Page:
All month long, our episodes have been focusing on what it means to be authentic to yourself and how you can bring your authentic self to life. Today's episode focuses on how to find joy by disappointing others, by living life on your terms. If you want more episodes like that, check out episode 42 with Dr. Yolanda Holloway and Tiffany Byrd about what it means to trash the life checklist.

You can check out episode 43 with Lori Saitz, who tells you to F-word being fine. Just want to make sure you guys are okay in case you have kids in the car. You can check out episode 43. Lori is a hoot. She also has a podcast that you could check out called Fine as a four-letter word fitting for the title of that episode.

You can also check out episode 58 with Val Jones about how to make being selfish work to your advantage. We also dive into managing alcohol abuse in this episode. So if you'd like to hear more stories about how people fight that good fight, check out episode five, where my good friend and former co-host Brian on the bass tells his story about getting sober.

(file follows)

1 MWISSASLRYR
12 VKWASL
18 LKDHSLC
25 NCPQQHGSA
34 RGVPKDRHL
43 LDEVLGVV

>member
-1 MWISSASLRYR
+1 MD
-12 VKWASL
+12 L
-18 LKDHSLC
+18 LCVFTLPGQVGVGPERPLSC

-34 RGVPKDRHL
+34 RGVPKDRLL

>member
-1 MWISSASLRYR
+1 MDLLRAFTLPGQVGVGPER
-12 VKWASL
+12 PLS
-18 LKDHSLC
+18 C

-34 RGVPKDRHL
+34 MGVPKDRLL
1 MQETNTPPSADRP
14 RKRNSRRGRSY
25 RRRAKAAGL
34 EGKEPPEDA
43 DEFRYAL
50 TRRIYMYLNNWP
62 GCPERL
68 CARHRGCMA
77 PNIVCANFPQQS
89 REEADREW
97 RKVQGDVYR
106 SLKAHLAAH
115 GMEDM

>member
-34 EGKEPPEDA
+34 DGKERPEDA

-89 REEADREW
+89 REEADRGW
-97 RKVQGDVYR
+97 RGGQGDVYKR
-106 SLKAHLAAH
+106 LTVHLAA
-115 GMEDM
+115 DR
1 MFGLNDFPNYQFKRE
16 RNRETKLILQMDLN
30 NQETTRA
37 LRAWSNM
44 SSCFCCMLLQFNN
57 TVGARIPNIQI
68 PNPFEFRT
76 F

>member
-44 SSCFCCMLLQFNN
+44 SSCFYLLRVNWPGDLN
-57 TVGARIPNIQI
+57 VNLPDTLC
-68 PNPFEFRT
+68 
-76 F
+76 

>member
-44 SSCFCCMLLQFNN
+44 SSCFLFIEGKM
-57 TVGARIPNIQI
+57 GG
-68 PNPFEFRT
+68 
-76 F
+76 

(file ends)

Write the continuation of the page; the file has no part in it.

Episode 46 with Michael Mosher about his struggles with substance abuse and Episode 61 with fan favorite Kari Schwear about what Gray area drinking is and how she helps people rethink their relationship with alcohol. So with that, let's meet today's guest. Our guest today is Stephen English. Throughout his 22 years in engineering, Stephen served as a trainer for Fortune 500 organizations, as well as influencing and managing company-wide change management activities.

Stephen is an ICF professional certified coach, a TEDx speaker, a trained facilitator and founder of multiple Toastmasters public speaking clubs. Stephen specializes in helping introverted leaders find their voice so they can create impact and helps teams improve communication to achieve top performance. He is here today to talk about how he helps introverts find their voice, as well as share his journey through finding joy in disappointing others.